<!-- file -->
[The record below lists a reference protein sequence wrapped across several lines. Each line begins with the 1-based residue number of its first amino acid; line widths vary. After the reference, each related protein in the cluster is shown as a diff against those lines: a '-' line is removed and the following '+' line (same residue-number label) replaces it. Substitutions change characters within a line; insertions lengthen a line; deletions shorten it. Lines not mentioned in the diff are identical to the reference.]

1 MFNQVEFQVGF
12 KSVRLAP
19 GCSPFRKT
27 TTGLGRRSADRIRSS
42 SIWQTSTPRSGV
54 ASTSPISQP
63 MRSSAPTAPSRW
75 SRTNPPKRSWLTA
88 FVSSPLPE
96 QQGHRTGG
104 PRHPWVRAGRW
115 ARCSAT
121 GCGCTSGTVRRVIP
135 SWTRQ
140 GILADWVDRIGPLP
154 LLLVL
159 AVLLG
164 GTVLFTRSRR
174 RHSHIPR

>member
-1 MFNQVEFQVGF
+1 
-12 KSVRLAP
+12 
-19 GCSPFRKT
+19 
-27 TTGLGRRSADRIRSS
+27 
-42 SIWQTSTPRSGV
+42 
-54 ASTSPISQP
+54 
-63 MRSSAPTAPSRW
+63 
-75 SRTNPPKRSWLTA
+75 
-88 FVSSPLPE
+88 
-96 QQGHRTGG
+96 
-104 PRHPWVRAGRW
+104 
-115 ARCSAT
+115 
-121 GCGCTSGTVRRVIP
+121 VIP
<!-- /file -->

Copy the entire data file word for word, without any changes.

[The record below lists a reference protein sequence wrapped across several lines. Each line begins with the 1-based residue number of its first amino acid; line widths vary. After the reference, each related protein in the cluster is shown as a diff against those lines: a '-' line is removed and the following '+' line (same residue-number label) replaces it. Substitutions change characters within a line; insertions lengthen a line; deletions shorten it. Lines not mentioned in the diff are identical to the reference.]

1 MFNQVEFQVGF
12 KSVRLAP
19 GCSPFRKT
27 TTGLGRRSADRIRSS
42 SIWQTSTPRSGV
54 ASTSPISQP
63 MRSSAPTAPSRW
75 SRTNPPKRSWLTA
88 FVSSPLPE
96 QQGHRTGG
104 PRHPWVRAGRW
115 ARCSAT
121 GCGCTSGTVRRVIP
135 SWTRQ
140 GILADWVDRIGPLP
154 LLLVL
159 AVLLG
164 GTVLFTRSRR
174 RHSHIPR

>member
-1 MFNQVEFQVGF
+1 
-12 KSVRLAP
+12 
-19 GCSPFRKT
+19 
-27 TTGLGRRSADRIRSS
+27 
-42 SIWQTSTPRSGV
+42 
-54 ASTSPISQP
+54 
-63 MRSSAPTAPSRW
+63 
-75 SRTNPPKRSWLTA
+75 
-88 FVSSPLPE
+88 
-96 QQGHRTGG
+96 
-104 PRHPWVRAGRW
+104 
-115 ARCSAT
+115 
-121 GCGCTSGTVRRVIP
+121 VIP